Conflict and tension is necessary in most stories, especially to keep the reader interested. But how do we do that? Jillian explained that the act itself may not be dramatic, but to
…look at the journey, the motivation, the fear of the character
The result of those thoughts is what has to be created and put down on paper. A way to do this is with a free write:
Warm Up: After you have stretched and opened up your creativity, pull out a pad of paper before your “real” writing begins. Think about what you’d like your next “edgy” scene to convey. You can use a timer to write for 10 minutes. Write without your pen lifting from the page, no cross outs, no self editing. You may find the words flowing right away on the page.
Jillian had us sit with our journals and gave us a writing prompt. We had to write for five minutes, again keeping the pen on the paper.
The prompt: How are you feeling right at this moment? Here is my response.
A very intelligent mosquito found its way to a patch of unsprayed flesh beneath my bra strap. He bit into my warm skin and drank like a thirsty elephant, leaving me with a swollen itchy blob of mounded skin. It is a testament to his prowess. Cortaid is too weak for the wound.
Scratching has released oozing fluid beneath the tender hill of skin. His creativity is to be applauded. He bit a spot that is difficult to reach. The itch will soon go away, leaving a brown scab on a red sensitive bump, a reminder of my time at the AROHO retreat.
Some memories are made from stuff like this, the sudden bite, the quick stab, the stealthy adventure in the dark. A surprise visit from someone or something you tried to avoid, someone you tried to keep safe from. The best laid plans sometimes need to be disrupted reminding us we can’t stay insulated from pain or danger.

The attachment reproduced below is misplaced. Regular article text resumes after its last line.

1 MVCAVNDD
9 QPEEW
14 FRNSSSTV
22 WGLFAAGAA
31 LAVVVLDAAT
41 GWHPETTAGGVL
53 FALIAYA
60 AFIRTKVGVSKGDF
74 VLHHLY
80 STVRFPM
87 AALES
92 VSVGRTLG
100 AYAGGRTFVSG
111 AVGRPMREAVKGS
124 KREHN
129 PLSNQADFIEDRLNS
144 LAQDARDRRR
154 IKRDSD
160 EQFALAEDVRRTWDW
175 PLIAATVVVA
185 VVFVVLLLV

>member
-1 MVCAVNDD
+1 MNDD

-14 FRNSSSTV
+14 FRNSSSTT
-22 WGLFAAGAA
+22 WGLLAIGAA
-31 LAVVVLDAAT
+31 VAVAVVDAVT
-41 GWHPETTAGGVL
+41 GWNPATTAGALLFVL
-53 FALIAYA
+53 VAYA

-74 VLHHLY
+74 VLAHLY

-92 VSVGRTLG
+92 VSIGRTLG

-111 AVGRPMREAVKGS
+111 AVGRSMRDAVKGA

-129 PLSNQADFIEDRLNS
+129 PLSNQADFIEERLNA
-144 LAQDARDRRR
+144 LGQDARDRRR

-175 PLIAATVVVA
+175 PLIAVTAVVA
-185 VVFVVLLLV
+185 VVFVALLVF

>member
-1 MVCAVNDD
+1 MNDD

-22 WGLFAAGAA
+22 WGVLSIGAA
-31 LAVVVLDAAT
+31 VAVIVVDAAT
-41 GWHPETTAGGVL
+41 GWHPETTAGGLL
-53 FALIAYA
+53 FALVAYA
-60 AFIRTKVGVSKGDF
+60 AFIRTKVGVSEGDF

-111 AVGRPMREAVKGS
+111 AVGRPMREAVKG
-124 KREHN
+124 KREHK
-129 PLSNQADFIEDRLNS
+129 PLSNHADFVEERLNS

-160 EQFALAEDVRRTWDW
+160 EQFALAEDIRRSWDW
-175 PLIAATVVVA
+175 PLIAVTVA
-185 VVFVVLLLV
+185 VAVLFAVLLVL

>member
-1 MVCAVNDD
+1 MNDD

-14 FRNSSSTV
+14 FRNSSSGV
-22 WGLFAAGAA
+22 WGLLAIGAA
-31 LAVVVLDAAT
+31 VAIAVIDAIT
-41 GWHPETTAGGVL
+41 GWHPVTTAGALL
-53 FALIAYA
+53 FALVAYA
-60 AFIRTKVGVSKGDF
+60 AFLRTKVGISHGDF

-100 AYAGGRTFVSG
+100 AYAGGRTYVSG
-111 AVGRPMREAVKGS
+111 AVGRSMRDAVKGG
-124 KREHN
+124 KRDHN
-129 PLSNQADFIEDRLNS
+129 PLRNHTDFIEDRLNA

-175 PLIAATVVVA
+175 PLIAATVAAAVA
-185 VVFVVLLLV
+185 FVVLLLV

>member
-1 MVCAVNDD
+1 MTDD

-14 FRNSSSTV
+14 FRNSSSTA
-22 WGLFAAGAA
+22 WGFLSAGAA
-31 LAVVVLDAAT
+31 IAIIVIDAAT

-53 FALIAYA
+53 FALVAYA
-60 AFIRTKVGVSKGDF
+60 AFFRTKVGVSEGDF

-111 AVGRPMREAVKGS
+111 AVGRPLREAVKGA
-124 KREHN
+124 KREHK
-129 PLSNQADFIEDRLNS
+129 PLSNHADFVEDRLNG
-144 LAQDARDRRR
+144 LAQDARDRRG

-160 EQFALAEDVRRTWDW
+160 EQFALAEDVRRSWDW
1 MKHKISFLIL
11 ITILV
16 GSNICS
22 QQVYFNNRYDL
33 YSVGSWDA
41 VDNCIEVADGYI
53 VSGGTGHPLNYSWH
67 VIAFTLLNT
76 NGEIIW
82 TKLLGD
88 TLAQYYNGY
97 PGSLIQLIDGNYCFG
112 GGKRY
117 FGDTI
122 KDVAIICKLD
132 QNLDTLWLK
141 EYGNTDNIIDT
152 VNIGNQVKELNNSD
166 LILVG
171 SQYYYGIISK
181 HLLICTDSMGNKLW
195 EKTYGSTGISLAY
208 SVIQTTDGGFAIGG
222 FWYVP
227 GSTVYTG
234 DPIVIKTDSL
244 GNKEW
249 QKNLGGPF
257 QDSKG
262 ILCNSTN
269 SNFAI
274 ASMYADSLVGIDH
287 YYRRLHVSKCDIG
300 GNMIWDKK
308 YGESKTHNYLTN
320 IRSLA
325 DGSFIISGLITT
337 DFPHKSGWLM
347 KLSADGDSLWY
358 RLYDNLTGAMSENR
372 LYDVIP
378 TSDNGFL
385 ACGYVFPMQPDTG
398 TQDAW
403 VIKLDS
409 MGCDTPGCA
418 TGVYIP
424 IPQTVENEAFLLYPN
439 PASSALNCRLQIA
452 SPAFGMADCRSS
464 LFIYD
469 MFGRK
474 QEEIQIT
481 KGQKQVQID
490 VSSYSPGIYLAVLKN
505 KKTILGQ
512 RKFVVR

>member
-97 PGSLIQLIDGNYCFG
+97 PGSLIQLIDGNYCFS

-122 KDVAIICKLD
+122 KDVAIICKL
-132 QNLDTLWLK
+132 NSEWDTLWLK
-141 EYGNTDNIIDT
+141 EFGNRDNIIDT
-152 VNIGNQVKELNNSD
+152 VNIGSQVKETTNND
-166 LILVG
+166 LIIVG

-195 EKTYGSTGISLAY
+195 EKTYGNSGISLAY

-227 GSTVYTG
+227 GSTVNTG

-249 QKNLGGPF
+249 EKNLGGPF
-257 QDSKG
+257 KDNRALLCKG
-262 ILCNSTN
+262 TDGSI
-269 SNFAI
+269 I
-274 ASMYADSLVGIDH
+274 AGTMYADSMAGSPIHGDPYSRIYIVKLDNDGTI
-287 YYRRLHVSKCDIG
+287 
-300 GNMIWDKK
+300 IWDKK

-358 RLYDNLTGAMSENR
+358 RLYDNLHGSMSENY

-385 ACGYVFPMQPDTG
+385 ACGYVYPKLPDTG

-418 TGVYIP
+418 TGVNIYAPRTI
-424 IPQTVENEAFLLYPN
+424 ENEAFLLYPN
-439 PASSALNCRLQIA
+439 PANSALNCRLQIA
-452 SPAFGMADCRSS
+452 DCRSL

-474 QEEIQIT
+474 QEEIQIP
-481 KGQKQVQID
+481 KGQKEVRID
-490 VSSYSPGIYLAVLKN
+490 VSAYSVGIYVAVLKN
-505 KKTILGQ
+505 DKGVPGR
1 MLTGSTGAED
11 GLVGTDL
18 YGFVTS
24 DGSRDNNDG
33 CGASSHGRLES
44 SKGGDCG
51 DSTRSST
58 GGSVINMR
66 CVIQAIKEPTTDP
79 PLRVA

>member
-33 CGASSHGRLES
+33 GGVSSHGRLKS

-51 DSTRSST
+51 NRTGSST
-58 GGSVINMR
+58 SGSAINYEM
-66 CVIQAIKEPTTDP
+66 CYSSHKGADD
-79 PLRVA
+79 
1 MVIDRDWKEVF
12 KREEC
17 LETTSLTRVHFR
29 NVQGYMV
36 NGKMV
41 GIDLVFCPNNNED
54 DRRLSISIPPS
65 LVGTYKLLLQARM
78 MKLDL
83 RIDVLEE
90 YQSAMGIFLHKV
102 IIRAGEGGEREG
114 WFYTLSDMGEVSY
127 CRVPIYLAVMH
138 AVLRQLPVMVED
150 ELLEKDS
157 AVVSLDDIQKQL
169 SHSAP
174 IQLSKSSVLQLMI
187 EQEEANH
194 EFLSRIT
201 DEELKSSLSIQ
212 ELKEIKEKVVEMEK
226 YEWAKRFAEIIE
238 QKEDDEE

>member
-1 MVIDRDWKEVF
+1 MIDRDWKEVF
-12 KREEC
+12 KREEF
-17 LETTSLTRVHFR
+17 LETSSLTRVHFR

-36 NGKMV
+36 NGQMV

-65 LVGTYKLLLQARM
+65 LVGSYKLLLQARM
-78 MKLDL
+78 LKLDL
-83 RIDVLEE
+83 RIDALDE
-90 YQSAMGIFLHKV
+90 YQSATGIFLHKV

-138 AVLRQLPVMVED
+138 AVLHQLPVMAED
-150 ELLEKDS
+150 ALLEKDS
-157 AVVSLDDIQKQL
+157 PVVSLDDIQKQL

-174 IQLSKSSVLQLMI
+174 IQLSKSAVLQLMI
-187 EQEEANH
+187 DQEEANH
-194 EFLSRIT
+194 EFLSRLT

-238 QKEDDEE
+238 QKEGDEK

Two days later we talked about our “shadow self. ” In Jungian psychology, the shadow or “shadow aspect” is a part of the unconscious mind consisting of repressed weaknesses, shortcomings, and instincts. This was the ‘edgy’ writing we came to learn.
We had a ten minute exercise to write to our shadow, then we burned the paper, mixed it with sand, straw, and water. Some of the shadows were lumpy blobs of clay, others smaller, holey, glittery, big and small. We released the dried clay into the Abiquiu Lake a couple of days later, bidding them goodbye.
The next day we were given another prompt. We could choose one of these: Fear means… Shame means…Risk means… I chose to write about shame.
Shame means inward responses to outward looks. Whispering or shouting responses that no one hears.
Shame turns inside, tight and tiny, steals whatever is near to cover up, look like something else. Only you see the shadows lurk, grow huge, come nearer.
Shame hunches shoulders, shuffles feet, has you fascinated with your hair or a piece of candy.
Shame has you move into corners, watch the world go by, carry a purse full of secrets, and lies. A wardrobe of masks and decorations.
Shame has you sweat inside when you see those particular set of eyes, a facial gesture, a mannerism.
Shame makes others use tools, hammers and chisels, to get to the real you. Tools very few people seem to carry or want to use.
Shame makes you fight, first with yourself, then with others.
If you’re lucky you fight the real reasons for that shame. You use the chisel to cut off the crap, move deeper, make something uniquely beautiful from a slab of stone. *
The yoga exercises, discussion on the “shadow self,” and prompts were valuable. You never know what you will find when you delve in deep. Thanks Jillian.
*The narratives are copyrighted and the property of Mona AlvaradoFrazier. Thank you for sharing and linking back.